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How To Take Control As A New Entrepreneur

So you started your business. Your dreams came true. You’re an entrepreneur. You broke free from the shackles of the 9-to-5. You’re in charge of your destiny. There’s just one problem. You feel utterly and totally lost.

Now what?

Sure, having your own business is great, but it’s easy to feel overwhelmed by all the tasks you’ve got to do, most of which you’ve never done before. You had never realized how hard it is to hire people, manage employees, market a business, compete with other businesses with more resources and experience, and face negative customer feedback, among other uncomfortable situations.

In short, you just don’t know what to do, where to go, or who to call.

It calls to mind that old saying, “Be careful with what you wish for because it might come true.”

If all you ever wanted is to start your business and now you feel like a total impostor, then worry not, because that’s a very common problem among first-time entrepreneurs. We all say, “I have no idea what I’m doing.” And that’s OK!

Today you’ll learn five ways to take back the reins of your business, find your focus and purpose, and continue with the same excitement you had when you started. From there, you can evolve as an entrepreneur and keep crushing it.

Let’s jump right into it.

 

1. Remember Your Purpose

 

You wake up, you go to your coworking space, you open the computer, and you start working.

You pick up the phone and speak to a supplier, you answer customer emails, you negotiate with a business partner, and you discuss new ideas with your employees.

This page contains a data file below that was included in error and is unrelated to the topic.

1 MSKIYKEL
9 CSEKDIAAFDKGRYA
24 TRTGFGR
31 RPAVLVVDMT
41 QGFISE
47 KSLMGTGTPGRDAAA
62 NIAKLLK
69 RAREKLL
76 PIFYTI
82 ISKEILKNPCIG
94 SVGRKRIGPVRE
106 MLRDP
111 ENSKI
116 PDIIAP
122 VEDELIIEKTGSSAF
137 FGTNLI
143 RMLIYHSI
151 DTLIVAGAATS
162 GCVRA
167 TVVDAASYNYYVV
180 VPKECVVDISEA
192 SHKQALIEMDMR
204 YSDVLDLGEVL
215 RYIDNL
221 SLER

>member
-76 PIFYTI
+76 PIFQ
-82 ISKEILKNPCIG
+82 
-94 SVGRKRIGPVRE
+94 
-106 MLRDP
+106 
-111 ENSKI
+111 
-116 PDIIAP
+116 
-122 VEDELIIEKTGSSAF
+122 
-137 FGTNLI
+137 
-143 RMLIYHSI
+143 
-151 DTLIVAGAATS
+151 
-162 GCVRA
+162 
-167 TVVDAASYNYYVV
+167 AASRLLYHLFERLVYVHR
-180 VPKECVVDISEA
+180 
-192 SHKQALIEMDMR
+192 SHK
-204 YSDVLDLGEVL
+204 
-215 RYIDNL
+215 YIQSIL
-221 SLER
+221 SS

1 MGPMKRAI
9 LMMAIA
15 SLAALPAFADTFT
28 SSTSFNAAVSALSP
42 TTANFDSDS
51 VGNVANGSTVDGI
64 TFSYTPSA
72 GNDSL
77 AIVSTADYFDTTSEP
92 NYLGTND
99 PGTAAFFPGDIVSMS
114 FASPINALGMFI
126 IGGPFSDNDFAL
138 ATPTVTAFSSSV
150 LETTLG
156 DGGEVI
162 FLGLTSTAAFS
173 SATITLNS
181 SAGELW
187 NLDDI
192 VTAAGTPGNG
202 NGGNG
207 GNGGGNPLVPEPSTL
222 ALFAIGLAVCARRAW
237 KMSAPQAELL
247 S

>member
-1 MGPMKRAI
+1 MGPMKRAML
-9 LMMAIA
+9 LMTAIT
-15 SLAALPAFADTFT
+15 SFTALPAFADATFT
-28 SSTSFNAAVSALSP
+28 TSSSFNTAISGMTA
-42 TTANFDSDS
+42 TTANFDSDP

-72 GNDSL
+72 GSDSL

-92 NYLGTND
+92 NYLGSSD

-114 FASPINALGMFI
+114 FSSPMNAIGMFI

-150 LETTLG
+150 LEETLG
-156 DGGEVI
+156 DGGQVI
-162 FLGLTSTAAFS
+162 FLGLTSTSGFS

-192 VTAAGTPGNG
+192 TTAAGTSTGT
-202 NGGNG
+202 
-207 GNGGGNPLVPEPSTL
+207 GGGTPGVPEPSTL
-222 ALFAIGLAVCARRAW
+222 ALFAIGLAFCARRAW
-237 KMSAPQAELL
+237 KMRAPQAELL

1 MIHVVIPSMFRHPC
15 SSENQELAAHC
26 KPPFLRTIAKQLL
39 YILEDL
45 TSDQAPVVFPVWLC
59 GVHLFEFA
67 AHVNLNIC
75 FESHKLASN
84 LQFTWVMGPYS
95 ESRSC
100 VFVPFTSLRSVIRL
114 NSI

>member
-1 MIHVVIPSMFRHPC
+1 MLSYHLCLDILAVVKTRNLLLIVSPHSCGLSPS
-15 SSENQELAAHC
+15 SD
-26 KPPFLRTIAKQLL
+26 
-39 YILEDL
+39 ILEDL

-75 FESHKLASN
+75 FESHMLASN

The day ends before you know it, and the next day, you’re back to square one.

You may not want to admit it, but if you think about it, you’re running in your very own rat race. Instead of working for a corporate executive, you work for your employees, your customers, and your investors (if you have any).

Worse yet, you’re working your ass off without the assurance of a healthy paycheck at the end of the month, while in the process you sacrifice your health, your time, your family, and much more.

What’s the point of making this many sacrifices for a reward that’s so stressful?

One simple reason: You want to make a dent in the world. To change it, improve it, and leave it a little bit better than when you were born.

The stress of running your business, however, will often make you lose sight of the reason why you started it in the first place. When everything you’re fighting for gets too hard, remember your purpose.

Your purpose is what’s behind everything you do, whether you’re aware of this or not.

Regardless of your current situation, the clearer your purpose is, the easier all the insurmountable personal and business challenges you face will be.

Simon Sinek explains this at length in his bestselling book Start with Why:

Knowing your WHY is not the only way to be successful, but it is the only way to maintain a lasting success and have a greater blend of innovation and flexibility. When a WHY goes fuzzy, it becomes much more difficult to maintain the growth, loyalty and inspiration that helped drive the original success.

You need to remember your “why”—your purpose—to keep your business alive and thriving. As Sinek explains in his book, there are three levels behind your purpose:

  1. First, you start with the why, the purpose, the reason
  2. Then, you have the how, the way you do things, the manifestation of your purpose
  3. Finally, you have the what, the specific actions you take to reach your why

Before you can know what to do and how to do it—the products you sell, the type of service you offer, etc.—you need to have your why shining within your mind every day. If you feel lost in your business, there’s a high likelihood you’ve forgotten your purpose. Take time to remember it.

Did you ever write a document explaining what you wanted to achieve before you started your business? Do you have a video where you are pitching your business idea? Can you ask people you know what you told them back then before you started your business?

Ignite your original purpose, the raw energy behind all successful entrepreneurs, and you’ll be able to sustain any challenge you face.

 

 

2. Ask for Help